Messiness and empowerment

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Tim Harford looks at the value of messiness. He has written widely on this topic, but in this article he focusses on tidy desk policies.

Researchers compared the impact of company policies on workspaces. Crucially, as well as looking at rules for tidiness, they also examined the impact of letting office users themselves change the environment.

"The empowered office was a great success — people got 30 percent more done there than in the lean office, and about 15 percent more than in the enriched office.These are large effects; three people in empowered offices achieved almost as much as four people in lean offices. The enriched office was a modest success, but the disempowered office produced low productivity and low morale."

Venues often set up meeting spaces with pristine table cloths and symmetrical arrays of tables. We often respond by getting people to shift tables away and create a more informal arrangement. There are times when a sense of order can be reassuring, but when you want change and action, a measure of disturbance can be more motivating.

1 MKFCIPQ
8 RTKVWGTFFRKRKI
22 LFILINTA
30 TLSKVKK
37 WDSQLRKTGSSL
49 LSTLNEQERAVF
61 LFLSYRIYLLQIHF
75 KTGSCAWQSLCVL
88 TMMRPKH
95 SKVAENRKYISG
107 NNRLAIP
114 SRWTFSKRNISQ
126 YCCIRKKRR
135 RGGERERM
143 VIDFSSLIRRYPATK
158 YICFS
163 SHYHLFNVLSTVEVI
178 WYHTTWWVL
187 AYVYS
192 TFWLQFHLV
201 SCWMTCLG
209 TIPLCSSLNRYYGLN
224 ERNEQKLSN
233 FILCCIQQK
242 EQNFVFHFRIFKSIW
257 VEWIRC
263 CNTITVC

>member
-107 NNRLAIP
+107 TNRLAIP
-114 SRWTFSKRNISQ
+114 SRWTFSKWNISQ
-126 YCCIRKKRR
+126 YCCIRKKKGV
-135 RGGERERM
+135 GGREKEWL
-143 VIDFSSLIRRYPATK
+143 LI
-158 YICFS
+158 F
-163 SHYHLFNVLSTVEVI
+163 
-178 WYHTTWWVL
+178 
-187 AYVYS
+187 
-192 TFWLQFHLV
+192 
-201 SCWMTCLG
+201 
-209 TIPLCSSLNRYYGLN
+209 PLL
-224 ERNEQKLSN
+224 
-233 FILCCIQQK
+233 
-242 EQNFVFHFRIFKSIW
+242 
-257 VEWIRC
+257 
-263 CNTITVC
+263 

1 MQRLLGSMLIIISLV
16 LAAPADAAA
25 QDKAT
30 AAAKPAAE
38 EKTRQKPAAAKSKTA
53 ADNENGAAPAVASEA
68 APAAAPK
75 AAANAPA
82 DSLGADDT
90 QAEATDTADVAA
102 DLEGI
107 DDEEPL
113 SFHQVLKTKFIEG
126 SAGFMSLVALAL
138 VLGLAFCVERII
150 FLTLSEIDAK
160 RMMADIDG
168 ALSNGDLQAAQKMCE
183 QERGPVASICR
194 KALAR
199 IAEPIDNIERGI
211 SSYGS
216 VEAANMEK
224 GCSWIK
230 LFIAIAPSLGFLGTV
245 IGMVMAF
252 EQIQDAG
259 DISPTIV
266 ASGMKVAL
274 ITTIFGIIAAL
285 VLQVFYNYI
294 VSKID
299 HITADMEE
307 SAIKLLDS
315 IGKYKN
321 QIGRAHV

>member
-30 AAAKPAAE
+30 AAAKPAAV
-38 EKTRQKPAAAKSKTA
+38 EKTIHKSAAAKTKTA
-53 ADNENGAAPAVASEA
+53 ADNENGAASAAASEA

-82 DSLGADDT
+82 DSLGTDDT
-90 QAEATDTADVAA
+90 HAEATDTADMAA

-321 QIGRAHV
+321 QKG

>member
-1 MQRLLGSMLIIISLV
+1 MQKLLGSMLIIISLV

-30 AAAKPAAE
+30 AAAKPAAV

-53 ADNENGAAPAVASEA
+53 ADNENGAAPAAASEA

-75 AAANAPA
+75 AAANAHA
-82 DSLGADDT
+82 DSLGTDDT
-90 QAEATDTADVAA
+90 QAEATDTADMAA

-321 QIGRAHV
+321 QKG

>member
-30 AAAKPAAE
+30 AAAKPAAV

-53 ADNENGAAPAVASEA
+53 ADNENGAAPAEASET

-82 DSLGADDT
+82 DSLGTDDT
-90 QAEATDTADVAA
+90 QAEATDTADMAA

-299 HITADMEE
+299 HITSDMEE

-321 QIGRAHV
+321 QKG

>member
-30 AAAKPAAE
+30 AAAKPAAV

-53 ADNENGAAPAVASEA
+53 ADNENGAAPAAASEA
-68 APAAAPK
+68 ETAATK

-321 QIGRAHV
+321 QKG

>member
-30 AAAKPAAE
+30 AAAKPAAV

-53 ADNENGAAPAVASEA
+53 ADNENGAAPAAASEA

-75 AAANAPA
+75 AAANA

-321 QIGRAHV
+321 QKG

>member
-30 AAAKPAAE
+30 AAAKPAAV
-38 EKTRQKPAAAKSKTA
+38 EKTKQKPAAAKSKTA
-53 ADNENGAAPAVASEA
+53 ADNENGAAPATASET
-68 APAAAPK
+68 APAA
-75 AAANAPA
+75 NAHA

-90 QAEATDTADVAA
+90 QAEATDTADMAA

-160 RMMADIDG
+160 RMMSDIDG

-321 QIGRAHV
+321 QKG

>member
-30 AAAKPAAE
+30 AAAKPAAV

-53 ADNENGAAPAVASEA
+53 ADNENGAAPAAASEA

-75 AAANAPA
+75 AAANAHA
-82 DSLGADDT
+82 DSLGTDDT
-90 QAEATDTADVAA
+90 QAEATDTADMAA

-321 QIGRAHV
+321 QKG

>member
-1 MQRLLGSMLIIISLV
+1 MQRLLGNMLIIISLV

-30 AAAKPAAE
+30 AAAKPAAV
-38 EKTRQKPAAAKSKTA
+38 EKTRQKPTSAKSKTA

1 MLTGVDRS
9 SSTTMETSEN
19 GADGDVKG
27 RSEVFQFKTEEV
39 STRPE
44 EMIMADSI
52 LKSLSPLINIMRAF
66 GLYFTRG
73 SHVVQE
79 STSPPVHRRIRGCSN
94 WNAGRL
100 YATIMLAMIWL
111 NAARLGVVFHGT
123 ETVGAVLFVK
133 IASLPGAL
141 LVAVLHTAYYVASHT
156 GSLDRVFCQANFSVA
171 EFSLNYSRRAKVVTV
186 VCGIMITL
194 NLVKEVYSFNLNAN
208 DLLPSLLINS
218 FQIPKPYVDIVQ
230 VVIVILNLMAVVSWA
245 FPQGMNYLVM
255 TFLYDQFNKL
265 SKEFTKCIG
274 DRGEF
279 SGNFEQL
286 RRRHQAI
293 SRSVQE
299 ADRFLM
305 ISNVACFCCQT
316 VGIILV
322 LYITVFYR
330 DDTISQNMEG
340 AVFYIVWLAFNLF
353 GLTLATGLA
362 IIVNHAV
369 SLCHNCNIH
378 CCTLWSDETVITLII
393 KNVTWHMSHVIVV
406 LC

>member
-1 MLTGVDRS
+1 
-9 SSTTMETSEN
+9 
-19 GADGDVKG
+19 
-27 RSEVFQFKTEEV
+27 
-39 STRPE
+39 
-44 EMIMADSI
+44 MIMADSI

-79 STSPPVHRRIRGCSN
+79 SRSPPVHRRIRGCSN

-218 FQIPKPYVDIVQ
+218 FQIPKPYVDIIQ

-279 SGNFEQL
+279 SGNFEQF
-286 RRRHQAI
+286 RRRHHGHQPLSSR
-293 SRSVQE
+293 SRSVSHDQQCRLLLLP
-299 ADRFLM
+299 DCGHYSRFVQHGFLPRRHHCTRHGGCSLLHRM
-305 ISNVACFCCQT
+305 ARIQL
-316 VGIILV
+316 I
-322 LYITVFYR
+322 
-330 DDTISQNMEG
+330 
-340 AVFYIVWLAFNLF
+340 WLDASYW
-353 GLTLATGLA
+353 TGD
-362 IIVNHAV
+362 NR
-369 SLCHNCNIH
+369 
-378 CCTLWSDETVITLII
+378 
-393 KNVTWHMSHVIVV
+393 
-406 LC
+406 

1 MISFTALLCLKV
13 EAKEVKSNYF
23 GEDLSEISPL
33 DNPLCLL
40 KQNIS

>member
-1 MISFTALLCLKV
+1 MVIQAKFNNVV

Harford goes on to describe how NASA researchers set up a challenging undersea work environment. They found that participants preferred to cook their own basic food from tins rather than eat the elaborate food that had been prepared for them in advance.

This echoes our own experience in facilitation where we sometimes have a barbecue and get participants, not venue staff, to do the cooking - it's then described as the best part of the event.

Of course, moving furniture and doing food differently might sound a little trivial, even if we think they do have positive consequences. But they also reflect a key design principle: to build events around the ideas and efforts of participants, rather than arriving with preconceived notions of what people need to learn. 

We want active, engaged participants and there's a cost to excessive tidiness and discipline. We favour interventions that give participants power to direct things. We can live with a certain amount of messiness - that's what emergence looks like.

(Photo by Ashim D’Silva on Unsplash)